New Work Authorization Rule for Asylum Seekers Could Have Devastating Consequences
Washington, D.C.—In response to a proposed new regulation that would eliminate requirements that U.S. Citizenship and Immigration Services (USCIS) decide on first-time applications for employment authorization by asylum seekers within 30 days, Human Rights First’s Eleanor Acer issued the following statement:
This rule would leave asylum seekers struggling to survive for even longer as they await decisions on their claims to refugee protection. This is yet another attempt by the Trump Administration to punish people seeking refuge in this country. It will leave refugees without the ability to feed and house their families. The United States should be protecting refugees, not thwarting their ability to survive.
The proposed rule would eliminate the regulatory requirement that USCIS adjudicate first-time applications for employment authorization by asylum applicants within 30 days of their filing. This would result in USCIS delaying adjudication of these applications for months, for asylum applicants who have already been waiting with neither public support nor right to work for over five months—or longer if the administration also prolongs the wait time before applicants can even apply. U.S. immigration law and regulations currently provide asylum seekers with work authorization documents, which allow them to accept employment after their asylum applications have been pending for at least 180 days.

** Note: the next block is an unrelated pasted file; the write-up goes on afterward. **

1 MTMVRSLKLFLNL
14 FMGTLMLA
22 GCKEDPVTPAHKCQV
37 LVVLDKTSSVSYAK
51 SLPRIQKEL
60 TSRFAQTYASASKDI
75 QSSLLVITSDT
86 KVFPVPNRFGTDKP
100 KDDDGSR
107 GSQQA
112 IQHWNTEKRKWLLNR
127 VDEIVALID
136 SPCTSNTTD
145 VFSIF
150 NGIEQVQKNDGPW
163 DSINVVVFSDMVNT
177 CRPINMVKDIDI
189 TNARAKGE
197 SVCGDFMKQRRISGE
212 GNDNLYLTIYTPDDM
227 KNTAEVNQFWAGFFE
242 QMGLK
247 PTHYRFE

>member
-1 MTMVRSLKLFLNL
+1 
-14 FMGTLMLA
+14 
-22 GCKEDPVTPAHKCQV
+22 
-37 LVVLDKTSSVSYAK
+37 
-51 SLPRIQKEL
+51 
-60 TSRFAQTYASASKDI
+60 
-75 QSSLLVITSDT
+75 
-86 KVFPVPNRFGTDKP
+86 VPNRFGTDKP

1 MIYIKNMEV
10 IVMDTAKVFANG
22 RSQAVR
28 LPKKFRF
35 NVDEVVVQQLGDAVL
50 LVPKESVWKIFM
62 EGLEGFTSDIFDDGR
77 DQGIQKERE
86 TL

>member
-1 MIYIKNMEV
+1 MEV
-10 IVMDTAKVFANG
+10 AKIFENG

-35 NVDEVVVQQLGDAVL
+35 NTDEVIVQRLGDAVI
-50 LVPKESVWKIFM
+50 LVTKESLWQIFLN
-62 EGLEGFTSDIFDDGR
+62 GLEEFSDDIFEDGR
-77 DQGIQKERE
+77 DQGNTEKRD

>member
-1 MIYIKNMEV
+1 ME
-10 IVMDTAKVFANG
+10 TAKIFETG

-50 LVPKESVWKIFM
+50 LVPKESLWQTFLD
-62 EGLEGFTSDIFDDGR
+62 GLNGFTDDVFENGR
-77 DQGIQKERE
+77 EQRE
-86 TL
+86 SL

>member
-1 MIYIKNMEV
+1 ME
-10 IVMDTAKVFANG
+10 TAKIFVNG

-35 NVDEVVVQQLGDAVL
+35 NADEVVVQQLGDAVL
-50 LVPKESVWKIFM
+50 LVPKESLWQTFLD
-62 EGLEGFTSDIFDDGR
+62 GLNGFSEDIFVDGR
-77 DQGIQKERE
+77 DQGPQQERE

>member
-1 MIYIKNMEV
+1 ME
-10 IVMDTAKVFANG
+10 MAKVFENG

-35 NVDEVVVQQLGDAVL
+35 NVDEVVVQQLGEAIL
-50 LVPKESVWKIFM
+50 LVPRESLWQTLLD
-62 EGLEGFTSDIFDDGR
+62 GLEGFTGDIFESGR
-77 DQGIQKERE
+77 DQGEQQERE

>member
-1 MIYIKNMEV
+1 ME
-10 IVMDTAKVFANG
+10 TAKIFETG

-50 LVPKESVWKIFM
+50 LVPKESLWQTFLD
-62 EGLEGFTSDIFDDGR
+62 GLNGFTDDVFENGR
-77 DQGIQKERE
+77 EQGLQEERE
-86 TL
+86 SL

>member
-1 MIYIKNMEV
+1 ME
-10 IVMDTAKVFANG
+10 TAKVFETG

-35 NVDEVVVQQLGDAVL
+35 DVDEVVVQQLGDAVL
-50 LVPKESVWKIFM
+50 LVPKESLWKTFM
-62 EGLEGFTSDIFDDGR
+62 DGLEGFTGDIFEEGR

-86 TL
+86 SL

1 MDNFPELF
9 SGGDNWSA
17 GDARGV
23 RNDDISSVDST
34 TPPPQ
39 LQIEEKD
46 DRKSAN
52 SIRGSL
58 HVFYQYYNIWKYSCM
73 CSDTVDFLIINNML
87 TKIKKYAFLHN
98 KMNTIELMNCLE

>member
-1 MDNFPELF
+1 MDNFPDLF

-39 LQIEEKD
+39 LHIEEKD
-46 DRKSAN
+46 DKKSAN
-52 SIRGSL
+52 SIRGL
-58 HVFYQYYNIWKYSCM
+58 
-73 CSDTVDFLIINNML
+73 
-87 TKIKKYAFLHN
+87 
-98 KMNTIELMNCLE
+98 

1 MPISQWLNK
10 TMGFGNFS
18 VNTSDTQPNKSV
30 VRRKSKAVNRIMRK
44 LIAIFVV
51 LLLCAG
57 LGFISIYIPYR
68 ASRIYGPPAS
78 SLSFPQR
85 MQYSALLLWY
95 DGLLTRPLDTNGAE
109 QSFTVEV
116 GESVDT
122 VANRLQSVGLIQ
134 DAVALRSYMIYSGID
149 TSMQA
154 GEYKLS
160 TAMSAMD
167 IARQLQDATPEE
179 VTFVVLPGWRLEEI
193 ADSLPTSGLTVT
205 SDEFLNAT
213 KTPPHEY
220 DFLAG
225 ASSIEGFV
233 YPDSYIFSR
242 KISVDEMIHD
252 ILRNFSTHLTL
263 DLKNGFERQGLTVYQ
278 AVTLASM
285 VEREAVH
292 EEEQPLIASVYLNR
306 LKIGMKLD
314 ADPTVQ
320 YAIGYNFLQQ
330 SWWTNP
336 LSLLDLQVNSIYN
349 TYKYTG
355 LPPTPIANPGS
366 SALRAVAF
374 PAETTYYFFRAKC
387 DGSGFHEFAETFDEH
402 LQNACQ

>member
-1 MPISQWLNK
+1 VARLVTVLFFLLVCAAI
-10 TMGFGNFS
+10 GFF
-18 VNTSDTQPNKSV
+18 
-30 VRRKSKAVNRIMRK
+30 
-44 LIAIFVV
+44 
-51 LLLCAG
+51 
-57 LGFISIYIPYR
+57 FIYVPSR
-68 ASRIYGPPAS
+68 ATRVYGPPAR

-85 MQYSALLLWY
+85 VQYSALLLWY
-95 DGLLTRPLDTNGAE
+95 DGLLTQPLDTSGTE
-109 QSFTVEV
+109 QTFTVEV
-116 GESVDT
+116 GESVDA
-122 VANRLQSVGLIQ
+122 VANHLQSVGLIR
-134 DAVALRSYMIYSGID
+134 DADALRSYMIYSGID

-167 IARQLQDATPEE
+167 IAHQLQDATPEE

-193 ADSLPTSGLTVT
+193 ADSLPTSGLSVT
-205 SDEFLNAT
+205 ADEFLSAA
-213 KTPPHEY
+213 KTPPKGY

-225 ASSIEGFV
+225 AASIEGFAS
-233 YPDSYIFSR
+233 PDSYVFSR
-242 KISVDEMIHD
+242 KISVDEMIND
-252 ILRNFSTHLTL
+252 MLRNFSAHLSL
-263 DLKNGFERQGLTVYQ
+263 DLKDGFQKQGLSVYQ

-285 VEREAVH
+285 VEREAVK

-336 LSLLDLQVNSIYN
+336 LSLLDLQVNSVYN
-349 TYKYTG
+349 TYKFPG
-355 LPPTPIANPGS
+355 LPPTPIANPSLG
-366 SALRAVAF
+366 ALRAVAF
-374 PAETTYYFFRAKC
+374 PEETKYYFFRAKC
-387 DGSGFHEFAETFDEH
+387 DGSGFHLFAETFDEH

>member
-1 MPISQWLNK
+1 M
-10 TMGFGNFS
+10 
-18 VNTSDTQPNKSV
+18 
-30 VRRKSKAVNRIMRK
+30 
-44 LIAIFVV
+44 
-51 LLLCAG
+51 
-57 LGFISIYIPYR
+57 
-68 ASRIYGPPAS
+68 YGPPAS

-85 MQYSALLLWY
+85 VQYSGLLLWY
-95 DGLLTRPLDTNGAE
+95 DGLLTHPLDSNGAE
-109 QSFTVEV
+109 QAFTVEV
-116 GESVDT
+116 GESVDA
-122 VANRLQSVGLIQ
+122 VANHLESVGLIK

Human Rights First notes in its fact sheet, Callous and Calculated: Longer Work Authorization Bar Endangers Lives of Asylum Seekers and Their Families, that the inability to work for at least six months after requesting asylum already leaves many asylum seekers, who are often traumatized and vulnerable, in precarious situations—homeless, unable to feed themselves and their children, and struggling to get health care. Increasing that wait period could have devastating consequences.
“Many asylum seekers suffer while awaiting work authorization; some become homeless, live in overcrowded or unsafe conditions, and lack basic needs like food and clothing. Without work authorization, asylum seekers cannot purchase health insurance or obtain a social security number, and often cannot apply for a state-issued identification card or driver’s license, which limits access to transportation, banking, and private support services. Lack of income also hinders opportunities to find and retain competent legal counsel.” added Acer.
Human Rights First—through its offices in California, New York, Texas and Washington, D.C.—represents many refugees who face great difficulties as they await issuance of work authorization so that they can support themselves and their families. Some have been left homeless or unable to support their families.
For more information, or to speak with Acer, contact Christopher Plummer at PlummerC@humanrightsfirst.org or 202-370-3310.